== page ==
Plant hormones

Are small organic compounds which help control the growth and development of plants. As with animal hormones they are synthesised in one place & take effect in another, often in tiny concentrations.

Plant hormones & other growth regulating compounds include:-

Abscisic acid

Encourages seed dormancy by inhibiting cell growth. When a plant is stressed & wilting it it will close stomata (like small portholes under the leaf) to reduce water loss & will also trigger increased water and ion uptake by roots. As well as moving within the leaf it can be transferred to the leaf from the roots by the transpiration stream.


These are produced in stems, buds & growing tips of the stem & roots. They usually promote cell growth & stem elongation but can also inhibit growth. Herbicides are often synthetic auxins. Effects of auxins include:-


The abilities of the plant to respond to variables such as light, gravity & moisture are tropisms controlled by auxins. Growing tips response to gravity & light so the plant will grow upwards & towards light & the roots tips down & away from light. For example Indole Acetic Acid (IA) moves to the darker side of the plant signalling cells there to grow larger so curving the stem towards the light.

Apical dominance

Auxins are also released by the main growing tip which inhibit the lateral buds found at nodes where the leaves join the stems. If this is cut off then these lateral buds turn into active growing tips & the plant bushes out.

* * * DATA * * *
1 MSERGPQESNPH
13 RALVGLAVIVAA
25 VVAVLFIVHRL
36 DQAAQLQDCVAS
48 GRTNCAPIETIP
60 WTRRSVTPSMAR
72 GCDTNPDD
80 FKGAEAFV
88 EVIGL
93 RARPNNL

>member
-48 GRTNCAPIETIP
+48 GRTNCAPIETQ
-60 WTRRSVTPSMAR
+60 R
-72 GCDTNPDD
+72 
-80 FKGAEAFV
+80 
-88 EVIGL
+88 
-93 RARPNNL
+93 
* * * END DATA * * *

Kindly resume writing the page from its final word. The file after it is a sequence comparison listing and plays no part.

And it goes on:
There are over 60 of these. Their effects include stem elongation, ethylene synthesis & root growth inhibition.


These control cell division & are found in growing tips & can slow leaf ageing (senescence)


This is the only gaseous hormone. Usually it inhibits vegetative growth (reducing leaf area in drought conditions) & accelerates fruit ripening & dropping (abscission). It initiates seed germination & can inhibit or induce flowering. It is released by ripe fruit & is used commercially to speed the ripening of fruit that has been picked too early.


Produced in the stem rather than the growing tip, they promote seed germination & stem elongation & help regulate flowering & fruit setting.


First isolated from the Jasmine. Jasmonic acid is synthesised by the plant from linolenic acid & the methyl ester of Jasmonate is used in the perfume industry. They promote tendril coiling (vital in Passiflora) pigment formation, tuber formation, senescence, fruit ripening & abscission & may have a role in plant defence. They also inhibit germination & growth.


These have a wide range of effects & are distributed throughout the plant being widespread in all cells.They are thought to be essential for growth & cell division as low levels affects development. They are better described as growth regulating compounds than hormones.


Aspirin, salicylic acid, was originally extracted from willow bark. Salicylates are now recognised as a growth regulator. They are thought to promote disease resistance & increase flower life & to inhibit seed germination & ethylene synthesis. They may also block the wound respose & act antagonistically to abscisic acid.